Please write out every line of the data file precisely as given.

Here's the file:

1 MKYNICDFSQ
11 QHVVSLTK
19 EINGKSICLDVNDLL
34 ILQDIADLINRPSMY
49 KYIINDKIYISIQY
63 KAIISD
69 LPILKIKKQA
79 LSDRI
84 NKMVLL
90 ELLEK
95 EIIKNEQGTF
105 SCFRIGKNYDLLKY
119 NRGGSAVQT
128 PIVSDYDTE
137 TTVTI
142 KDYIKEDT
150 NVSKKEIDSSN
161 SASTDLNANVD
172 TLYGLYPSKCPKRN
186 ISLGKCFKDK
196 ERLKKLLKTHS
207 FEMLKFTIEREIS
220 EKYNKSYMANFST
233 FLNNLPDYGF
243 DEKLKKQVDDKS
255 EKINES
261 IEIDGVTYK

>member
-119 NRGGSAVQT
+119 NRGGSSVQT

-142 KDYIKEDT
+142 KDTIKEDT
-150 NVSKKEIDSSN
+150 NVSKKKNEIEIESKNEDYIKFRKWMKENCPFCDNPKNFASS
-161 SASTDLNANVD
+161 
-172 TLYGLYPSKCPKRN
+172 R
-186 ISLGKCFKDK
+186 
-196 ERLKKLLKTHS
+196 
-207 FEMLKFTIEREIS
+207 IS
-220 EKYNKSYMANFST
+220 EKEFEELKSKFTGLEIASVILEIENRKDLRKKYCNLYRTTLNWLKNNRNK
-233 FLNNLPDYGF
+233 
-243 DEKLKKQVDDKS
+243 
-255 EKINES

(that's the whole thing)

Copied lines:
1 MKYNICDFSQ
11 QHVVSLTK
19 EINGKSICLDVNDLL
34 ILQDIADLINRPSMY
49 KYIINDKIYISIQY
63 KAIISD
69 LPILKIKKQA
79 LSDRI
84 NKMVLL
90 ELLEK
95 EIIKNEQGTF
105 SCFRIGKNYDLLKY
119 NRGGSAVQT
128 PIVSDYDTE
137 TTVTI
142 KDYIKEDT
150 NVSKKEIDSSN
161 SASTDLNANVD
172 TLYGLYPSKCPKRN
186 ISLGKCFKDK
196 ERLKKLLKTHS
207 FEMLKFTIEREIS
220 EKYNKSYMANFST
233 FLNNLPDYGF
243 DEKLKKQVDDKS
255 EKINES
261 IEIDGVTYK

>member
-119 NRGGSAVQT
+119 NRGGSSVQT

-142 KDYIKEDT
+142 KDTIKEDT
-150 NVSKKEIDSSN
+150 NVSKKKNEIEIESKNEDYIKFRKWMKENCPFCDNPKNFASS
-161 SASTDLNANVD
+161 
-172 TLYGLYPSKCPKRN
+172 R
-186 ISLGKCFKDK
+186 
-196 ERLKKLLKTHS
+196 
-207 FEMLKFTIEREIS
+207 IS
-220 EKYNKSYMANFST
+220 EKEFEELKSKFTGLEIASVILEIENRKDLRKKYCNLYRTTLNWLKNNRNK
-233 FLNNLPDYGF
+233 
-243 DEKLKKQVDDKS
+243 
-255 EKINES